by Amy VanTassel
Ed. Note—Wattie Pro Amy "VT" VanTassel likes going long. At her three Ultraman attempts, she's won twice and placed second once. She and your faithful editor headed to Israel in November for a wildly different triathlon experience.
“This is Israel, everything is supposed to be challenging!” said Yuval, my new Israeli friend (and fellow competitor) as we slogged up another monster hill on the east bank of The Dead Sea. I had been crying and sputtering complaints because my rear derailleur had stopped working 63 miles into our 170 mile ride through the Negev Desert. The landscape looked like Mars (confirmed by NASA’s successful InSight landing), and I may have been hallucinating Martians at that point.
I coasted minor descents where I would normally gain speed (because I didn't have a big enough gear), and then mashed a hard gear on climbs, Paper-boying close to oncoming traffic, barely making over the top of my pedal stroke. Forget sparing my legs for the double-marathon the next day, my quads screamed as I thought each stroke might be my last and I’d topple down the sandy landscape into the country of Jordan.
Yuval’s retort was in keeping with my entire experience in Israel, and was actually the perfect micro-lecture to put me in check. Israel, in fact, put me in check. The whole trip provided me with a sought-after perspective on global dynamics, and the race alone highlighted for me how spoiled we are in the conditions we experience at other races. The distance of Ultraman notwithstanding, most full- and half-iron distances boast perfect road surfaces, nearly-closed roads (or at least a lane dedicated to cyclists), and PR-busting courses.
All Ultraman races demand you to be 100% accountable for course knowledge, your own fuel, and most staggeringly, your own safety on open courses. Ultraman Israel went above-and-beyond with extra aid stations and extremely clear directional signing, but the courses were tough by design - especially the 84 kilometer (53 mile) run that almost laughably twisted up the steepest and sandiest sections of the desert.
The tough course was a point of pride for the director and the athletes, echoing Yuval’s maxim and Israeli culture, in general. But there was more: the race had you cycling through military check points, past guards wielding automatic rifles. On the run, land mine warning signs hovered horrifyingly in the margins. As nature writer John McPhee wrote, "A landscape with a bear in it is unlike any other landscape you will encounter," Israel is a very real place. You never lose sight of the fact that this is contested territory, on all sides except the Mediterranean Sea. Things are difficult in Israel because, well, just living is difficult in Israel.
Travel casts your normal circumstances into stark relief, and I'll never look at the comfort of the United States the same way. Israel is a confounding place, full of beauty and harshness, kindness and wariness, generosity and envy, gentility and violence, all in equal terms. I managed to win the entire race after the double-marathon on day three, collecting (among other prizes) a pair of shoes at the awards ceremony. It was a certificate for a pair of Hoka One Ones, redeemable at the Hoka store in Tel Aviv. When I arrived there, an incredulous attendant kept insisting "No, no, this is for the overall winner of the race—it must be for a man!" When I finally convinced him I was that overall winner, he pointed to a small, dusty stack of women's shoes that stood like a tenement among the men's items. "We don't have many women's shoes," he said, and shrugged.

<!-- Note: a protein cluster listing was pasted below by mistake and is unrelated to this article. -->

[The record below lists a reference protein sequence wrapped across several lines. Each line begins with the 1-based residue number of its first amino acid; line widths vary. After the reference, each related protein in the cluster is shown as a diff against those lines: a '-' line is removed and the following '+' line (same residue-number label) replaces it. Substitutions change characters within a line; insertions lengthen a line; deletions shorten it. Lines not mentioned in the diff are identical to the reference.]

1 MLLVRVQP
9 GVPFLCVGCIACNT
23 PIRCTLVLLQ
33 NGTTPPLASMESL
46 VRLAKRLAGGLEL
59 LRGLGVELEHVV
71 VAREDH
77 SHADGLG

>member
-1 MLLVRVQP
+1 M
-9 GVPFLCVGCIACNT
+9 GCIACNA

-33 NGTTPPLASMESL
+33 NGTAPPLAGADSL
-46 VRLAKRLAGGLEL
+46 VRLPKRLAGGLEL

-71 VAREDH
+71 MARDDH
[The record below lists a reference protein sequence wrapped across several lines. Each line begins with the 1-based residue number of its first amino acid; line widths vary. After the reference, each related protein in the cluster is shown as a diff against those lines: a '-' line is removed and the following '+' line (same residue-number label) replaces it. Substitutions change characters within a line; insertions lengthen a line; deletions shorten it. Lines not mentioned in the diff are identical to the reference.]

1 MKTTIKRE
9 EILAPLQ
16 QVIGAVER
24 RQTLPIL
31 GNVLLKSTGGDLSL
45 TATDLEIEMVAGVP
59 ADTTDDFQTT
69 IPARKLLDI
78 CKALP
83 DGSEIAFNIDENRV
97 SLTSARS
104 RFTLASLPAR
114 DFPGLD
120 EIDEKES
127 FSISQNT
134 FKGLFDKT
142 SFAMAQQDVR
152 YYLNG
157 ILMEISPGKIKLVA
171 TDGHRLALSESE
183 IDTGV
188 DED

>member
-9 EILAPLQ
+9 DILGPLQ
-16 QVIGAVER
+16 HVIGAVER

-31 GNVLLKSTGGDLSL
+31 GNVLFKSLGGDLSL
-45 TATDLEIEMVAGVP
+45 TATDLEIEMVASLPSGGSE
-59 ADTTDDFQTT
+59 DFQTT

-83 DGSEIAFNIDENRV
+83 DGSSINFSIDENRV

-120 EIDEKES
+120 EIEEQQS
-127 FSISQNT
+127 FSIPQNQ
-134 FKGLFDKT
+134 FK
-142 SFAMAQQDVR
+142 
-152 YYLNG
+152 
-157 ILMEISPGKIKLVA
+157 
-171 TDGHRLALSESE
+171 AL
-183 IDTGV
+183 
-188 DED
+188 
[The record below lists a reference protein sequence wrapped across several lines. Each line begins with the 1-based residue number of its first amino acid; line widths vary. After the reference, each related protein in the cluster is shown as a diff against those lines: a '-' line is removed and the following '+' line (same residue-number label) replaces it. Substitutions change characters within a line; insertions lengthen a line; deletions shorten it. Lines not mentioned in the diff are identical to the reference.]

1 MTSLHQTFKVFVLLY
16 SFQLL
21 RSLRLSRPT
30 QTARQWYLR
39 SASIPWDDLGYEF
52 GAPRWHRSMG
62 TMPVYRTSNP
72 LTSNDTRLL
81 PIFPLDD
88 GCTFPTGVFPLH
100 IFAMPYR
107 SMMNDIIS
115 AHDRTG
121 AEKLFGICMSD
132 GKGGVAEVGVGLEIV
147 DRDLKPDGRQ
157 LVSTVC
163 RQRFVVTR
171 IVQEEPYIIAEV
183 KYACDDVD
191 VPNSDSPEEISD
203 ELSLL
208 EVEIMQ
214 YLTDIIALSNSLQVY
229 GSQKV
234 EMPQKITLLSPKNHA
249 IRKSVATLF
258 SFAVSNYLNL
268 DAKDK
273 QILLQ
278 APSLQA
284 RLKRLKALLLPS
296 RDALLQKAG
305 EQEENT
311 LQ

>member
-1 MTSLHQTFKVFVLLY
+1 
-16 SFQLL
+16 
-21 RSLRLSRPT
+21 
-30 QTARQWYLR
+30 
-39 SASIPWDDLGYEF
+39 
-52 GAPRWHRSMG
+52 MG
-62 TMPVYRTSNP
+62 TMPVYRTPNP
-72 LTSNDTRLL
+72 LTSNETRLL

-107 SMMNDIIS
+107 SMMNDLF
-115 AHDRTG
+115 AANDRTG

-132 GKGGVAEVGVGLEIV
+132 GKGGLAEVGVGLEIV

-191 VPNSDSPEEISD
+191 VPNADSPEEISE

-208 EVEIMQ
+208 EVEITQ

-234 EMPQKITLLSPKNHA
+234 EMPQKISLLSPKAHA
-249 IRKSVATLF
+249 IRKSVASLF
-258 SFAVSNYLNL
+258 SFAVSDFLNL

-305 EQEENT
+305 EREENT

Beyond the hip metropolis of Tel Aviv, conservative culture is rampant, including signs of sexism I’ve never experienced. But that’s why I went there. When I was first invited to Israel I was giddy for days. My husband (fellow Wattie Ink. pro Chris Bagg) and I are fortunate to travel to Canada, Mexico, and Europe for most of our racing, but we rarely have the privilege of combining racing with cultural tourism. The Middle East is in the news every day, and some of the most significant turmoils in the world are occurring there right now. Yet if someone handed me a blank map of that region a month ago, I could have only filled in Saudi and Iran. OK, maybe Yemen, Israel, and Palestine, but definitely not Oman.
Yuval’s adage is my takeaway. I confess: I had a hard time over there. I was tried by obstacles in the race, and in our general travels. But I concurrently got to know a population that embraces challenge—not for martyrdom, but for purposes of grit, resilience, and pride. Israelis steel themselves in a significant armor, and an admirable sense of national pride.
Nothing can thwart Israelis. They live within the throes of conflict on every border (or water), amidst a coarse (but stunning) landscape, and surrounded by a majority of the globe that disbelieves their history, and tries to hold from them their future. My derailleur rendered my day two ride the hardest ride of my life. My new Israeli friends and flashes of memories crossing military checkpoints rendered my Ultraman the experience of a lifetime.